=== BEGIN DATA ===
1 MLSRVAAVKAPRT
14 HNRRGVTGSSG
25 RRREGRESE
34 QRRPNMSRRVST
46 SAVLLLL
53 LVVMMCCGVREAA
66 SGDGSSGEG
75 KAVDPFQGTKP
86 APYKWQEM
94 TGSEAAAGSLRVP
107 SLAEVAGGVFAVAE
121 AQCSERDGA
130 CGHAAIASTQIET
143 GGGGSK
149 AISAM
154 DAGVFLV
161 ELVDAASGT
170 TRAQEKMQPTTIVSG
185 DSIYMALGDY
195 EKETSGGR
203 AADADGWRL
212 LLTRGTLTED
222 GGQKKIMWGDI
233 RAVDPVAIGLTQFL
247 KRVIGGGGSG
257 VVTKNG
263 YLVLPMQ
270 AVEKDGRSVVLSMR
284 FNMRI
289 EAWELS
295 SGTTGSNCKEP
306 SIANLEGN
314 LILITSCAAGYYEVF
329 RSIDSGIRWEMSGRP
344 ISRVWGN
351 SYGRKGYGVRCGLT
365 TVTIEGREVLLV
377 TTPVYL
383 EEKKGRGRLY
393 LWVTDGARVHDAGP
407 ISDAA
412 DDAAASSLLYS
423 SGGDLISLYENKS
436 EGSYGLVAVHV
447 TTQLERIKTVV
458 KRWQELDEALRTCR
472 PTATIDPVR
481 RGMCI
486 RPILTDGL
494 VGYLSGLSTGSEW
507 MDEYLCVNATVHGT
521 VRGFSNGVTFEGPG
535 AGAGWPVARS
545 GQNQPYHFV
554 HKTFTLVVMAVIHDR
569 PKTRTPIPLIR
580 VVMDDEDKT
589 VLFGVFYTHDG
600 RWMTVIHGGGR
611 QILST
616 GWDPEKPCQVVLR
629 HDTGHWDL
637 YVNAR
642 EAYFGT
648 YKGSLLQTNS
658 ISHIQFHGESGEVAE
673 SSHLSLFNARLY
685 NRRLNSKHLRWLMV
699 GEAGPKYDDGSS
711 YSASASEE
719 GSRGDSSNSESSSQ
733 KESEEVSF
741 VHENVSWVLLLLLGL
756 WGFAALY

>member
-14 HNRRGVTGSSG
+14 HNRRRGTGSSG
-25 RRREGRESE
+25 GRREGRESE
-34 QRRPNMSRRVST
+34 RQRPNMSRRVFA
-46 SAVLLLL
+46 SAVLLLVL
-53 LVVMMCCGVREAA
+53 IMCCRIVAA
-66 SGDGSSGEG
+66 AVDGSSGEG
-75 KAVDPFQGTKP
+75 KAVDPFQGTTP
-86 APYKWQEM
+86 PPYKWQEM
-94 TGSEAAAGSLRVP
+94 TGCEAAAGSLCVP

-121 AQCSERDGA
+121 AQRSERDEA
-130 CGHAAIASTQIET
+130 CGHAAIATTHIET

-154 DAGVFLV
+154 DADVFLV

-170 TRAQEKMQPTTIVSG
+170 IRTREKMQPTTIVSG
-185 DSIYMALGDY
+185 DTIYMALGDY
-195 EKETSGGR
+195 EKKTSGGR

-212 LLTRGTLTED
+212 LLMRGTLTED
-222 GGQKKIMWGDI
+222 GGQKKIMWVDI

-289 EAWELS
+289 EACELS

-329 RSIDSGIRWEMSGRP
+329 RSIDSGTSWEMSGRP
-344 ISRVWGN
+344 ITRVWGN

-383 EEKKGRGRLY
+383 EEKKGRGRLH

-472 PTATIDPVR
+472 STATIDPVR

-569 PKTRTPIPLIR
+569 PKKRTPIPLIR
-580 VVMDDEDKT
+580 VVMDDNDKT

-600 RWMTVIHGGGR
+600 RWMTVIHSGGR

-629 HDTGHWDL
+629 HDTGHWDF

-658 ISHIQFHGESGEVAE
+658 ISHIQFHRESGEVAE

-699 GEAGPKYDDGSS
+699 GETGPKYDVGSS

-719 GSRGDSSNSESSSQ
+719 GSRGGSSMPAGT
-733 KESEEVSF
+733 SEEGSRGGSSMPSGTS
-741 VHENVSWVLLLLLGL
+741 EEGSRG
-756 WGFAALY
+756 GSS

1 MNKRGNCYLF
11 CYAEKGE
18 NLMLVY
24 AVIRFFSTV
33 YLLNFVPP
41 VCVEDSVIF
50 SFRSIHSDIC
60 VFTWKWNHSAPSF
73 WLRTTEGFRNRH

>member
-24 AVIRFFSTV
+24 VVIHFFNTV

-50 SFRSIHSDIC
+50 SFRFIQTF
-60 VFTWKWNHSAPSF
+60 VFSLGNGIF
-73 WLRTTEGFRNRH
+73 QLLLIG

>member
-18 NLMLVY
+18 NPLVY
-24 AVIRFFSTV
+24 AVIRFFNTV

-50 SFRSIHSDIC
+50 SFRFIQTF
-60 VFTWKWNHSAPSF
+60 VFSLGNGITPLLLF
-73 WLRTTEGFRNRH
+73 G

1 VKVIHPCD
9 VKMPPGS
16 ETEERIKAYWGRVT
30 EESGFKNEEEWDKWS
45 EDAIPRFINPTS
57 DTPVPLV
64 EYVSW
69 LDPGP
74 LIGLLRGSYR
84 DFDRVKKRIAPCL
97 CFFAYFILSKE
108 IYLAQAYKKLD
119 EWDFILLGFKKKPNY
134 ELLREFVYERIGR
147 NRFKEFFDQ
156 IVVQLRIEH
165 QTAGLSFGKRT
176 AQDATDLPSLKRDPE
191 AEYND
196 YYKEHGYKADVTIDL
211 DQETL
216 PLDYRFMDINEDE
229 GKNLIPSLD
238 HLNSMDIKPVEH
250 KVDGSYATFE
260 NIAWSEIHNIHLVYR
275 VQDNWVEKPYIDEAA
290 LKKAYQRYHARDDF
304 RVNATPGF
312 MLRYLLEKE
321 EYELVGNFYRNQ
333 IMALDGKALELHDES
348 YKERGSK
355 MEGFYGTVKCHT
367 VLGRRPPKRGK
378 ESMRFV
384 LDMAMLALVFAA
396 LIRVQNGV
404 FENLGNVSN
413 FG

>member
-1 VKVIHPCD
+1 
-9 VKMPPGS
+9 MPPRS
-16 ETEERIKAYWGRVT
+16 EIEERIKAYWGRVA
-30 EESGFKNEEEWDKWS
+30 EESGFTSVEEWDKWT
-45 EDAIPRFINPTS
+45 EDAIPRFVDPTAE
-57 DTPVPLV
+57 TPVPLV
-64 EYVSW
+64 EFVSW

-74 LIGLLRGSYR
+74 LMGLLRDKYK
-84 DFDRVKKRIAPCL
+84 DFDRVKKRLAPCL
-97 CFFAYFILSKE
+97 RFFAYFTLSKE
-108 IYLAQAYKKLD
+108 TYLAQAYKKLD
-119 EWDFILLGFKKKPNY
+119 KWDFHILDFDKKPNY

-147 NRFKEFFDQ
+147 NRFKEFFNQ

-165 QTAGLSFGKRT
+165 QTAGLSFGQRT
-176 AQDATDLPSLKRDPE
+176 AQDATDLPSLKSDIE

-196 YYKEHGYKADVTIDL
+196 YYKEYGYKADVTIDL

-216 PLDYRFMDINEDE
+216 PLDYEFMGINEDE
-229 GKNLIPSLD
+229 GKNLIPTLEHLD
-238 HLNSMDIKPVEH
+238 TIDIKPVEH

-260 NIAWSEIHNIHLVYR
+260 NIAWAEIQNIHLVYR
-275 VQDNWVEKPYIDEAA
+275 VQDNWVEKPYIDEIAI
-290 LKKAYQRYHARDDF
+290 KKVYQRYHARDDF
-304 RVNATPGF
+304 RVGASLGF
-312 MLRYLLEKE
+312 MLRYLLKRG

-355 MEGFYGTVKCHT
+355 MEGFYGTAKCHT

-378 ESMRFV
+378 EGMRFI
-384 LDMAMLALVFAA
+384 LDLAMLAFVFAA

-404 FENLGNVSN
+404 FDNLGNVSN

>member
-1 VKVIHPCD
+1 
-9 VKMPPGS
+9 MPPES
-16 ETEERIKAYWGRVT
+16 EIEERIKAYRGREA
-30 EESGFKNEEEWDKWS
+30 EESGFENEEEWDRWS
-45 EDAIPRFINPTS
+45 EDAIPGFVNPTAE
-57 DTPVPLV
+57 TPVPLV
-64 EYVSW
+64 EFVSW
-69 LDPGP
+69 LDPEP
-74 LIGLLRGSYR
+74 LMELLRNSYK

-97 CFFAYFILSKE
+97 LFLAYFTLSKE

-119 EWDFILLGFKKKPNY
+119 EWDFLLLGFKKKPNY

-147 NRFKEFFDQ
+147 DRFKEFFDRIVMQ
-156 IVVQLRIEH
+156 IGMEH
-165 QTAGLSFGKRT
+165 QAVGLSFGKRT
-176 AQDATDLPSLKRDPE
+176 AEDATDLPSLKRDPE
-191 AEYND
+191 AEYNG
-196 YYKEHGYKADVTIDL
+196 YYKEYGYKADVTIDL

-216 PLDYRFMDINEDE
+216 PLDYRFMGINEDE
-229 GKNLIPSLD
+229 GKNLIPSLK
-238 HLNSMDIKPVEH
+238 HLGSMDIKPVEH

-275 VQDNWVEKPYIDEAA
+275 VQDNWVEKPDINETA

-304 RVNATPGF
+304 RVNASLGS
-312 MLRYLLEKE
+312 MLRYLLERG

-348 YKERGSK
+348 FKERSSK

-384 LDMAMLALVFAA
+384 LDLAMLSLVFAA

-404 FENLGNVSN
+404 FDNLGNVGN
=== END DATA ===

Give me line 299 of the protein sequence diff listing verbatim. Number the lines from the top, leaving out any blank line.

-196 YYKEHGYKADVTIDL